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Embracing and Celebrating Failure in a "Must Win" Culture

"What would you do if you knew you couldn't fail?" Has anyone ever been asked this question? I know I have. And I HATE this question. It further embeds the belief that failure is the opposite of success. That you shouldn't attempt something if you might fail at it. When in reality, anyone that has been successful at anything, knows that you will fail MANY times on the road to success.


And I am in good company with my belief here. Check out quotes about success and failure from many "successful" people.....


“I have not failed. I've just found 10,000 ways that won't work.” - Thomas A. Edison


“Success is not final, failure is not fatal: it is the courage to continue that counts.” - Winston Churchill


“The only real mistake is the one from which we learn nothing.” - Henry Ford


“Winners are not afraid of losing. But losers are. Failure is part of the process of success. People who avoid failure also avoid success.” - Robert T. Kiyosaki


“Failure is so important. We speak about success all the time. It is the ability to resist failure or use failure that often leads to greater success. I've met people who don't want to try for fear of failing.” - J.K. Rowling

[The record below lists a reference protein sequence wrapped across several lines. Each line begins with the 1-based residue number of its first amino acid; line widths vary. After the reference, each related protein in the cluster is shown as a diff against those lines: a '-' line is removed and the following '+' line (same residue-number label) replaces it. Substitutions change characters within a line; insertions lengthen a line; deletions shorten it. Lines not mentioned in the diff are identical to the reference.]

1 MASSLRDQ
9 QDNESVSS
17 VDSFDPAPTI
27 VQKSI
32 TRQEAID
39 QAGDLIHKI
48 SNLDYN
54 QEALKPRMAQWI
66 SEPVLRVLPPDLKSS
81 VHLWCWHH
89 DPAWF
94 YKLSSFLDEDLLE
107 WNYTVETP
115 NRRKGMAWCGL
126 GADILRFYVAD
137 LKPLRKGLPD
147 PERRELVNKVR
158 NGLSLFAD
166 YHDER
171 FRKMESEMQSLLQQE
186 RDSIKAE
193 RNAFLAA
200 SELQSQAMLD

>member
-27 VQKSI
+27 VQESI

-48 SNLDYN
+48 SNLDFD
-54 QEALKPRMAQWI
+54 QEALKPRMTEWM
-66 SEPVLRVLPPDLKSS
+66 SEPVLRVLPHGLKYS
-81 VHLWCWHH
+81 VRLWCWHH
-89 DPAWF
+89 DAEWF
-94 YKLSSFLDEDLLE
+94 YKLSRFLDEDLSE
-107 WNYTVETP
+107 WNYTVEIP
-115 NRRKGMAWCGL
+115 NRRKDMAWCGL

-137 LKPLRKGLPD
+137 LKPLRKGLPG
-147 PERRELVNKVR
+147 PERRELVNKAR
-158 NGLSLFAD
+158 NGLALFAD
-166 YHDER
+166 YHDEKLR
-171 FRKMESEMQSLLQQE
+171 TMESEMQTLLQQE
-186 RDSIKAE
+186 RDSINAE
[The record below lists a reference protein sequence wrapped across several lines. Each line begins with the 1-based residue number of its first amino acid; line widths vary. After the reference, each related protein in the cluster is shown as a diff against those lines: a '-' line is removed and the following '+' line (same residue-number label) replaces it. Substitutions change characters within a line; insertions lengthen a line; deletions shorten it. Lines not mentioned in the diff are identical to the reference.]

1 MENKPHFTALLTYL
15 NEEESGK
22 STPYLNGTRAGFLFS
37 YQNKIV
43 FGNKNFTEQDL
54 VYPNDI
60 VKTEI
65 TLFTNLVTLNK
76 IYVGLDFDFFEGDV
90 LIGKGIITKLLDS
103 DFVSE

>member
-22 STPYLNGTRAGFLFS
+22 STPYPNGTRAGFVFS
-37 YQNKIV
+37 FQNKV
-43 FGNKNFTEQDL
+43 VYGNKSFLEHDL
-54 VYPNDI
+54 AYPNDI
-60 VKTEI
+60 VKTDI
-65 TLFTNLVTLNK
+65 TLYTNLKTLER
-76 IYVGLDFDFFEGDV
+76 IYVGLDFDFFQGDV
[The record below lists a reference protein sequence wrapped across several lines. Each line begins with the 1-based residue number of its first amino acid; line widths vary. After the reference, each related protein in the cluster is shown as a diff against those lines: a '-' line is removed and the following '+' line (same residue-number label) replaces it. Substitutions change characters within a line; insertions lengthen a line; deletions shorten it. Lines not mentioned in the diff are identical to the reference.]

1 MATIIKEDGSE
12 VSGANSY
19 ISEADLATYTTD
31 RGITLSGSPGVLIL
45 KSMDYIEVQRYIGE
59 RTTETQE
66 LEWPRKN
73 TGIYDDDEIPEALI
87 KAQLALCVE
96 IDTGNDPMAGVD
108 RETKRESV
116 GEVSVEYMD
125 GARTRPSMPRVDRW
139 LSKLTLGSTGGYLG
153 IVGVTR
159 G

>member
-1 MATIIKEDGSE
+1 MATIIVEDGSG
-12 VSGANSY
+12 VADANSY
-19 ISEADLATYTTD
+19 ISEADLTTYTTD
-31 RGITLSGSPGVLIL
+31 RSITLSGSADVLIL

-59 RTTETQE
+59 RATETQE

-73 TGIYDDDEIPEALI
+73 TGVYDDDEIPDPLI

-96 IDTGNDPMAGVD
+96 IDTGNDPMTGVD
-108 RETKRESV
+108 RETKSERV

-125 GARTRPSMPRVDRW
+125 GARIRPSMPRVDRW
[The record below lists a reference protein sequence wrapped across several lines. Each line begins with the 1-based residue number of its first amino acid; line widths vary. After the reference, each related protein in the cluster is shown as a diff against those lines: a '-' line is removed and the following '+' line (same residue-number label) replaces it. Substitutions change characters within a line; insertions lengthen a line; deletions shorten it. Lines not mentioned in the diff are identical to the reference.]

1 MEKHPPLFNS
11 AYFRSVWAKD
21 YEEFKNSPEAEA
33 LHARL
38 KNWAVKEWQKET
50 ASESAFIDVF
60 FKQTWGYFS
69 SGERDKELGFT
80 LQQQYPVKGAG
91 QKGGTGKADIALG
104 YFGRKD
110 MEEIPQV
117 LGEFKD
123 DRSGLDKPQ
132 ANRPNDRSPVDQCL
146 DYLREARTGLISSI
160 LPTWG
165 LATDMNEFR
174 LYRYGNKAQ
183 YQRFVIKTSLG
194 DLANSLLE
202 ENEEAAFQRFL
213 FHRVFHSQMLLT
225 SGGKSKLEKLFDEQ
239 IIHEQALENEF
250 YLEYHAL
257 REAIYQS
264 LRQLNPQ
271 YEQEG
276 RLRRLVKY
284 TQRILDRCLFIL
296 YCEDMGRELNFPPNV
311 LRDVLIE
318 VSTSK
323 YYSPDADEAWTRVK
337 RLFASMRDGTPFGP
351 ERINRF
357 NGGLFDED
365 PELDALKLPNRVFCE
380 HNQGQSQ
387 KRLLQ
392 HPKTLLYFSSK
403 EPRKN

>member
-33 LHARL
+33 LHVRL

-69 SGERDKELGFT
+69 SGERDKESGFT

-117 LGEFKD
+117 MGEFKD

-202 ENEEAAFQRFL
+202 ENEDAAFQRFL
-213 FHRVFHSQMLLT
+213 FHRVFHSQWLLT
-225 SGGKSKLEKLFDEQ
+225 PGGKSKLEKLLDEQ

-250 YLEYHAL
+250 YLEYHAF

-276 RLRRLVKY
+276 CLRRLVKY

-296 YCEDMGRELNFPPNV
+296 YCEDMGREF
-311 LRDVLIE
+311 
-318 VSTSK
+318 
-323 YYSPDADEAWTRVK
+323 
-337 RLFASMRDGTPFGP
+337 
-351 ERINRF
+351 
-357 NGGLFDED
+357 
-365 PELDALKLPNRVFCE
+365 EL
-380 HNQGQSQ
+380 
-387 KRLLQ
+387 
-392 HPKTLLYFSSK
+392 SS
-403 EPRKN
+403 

So why are we so adverse to failure? Why do we assume failure is a bad thing and we should avoid it at all costs? That we shouldn't try something unless we know we will be successful at it.


I tend to think it is because failures are usually "behind the scenes." You don't see people post on their social media about the business they started that failed, or the college course they got a C in. You don't see people post about their weight gain, their marital problems, or the job they interviewed for but didn't get. Conversely, most of our social media feeds and new stories are filled with stories of success - celebrations, anniversaries, job promotions, weight loss, new homes.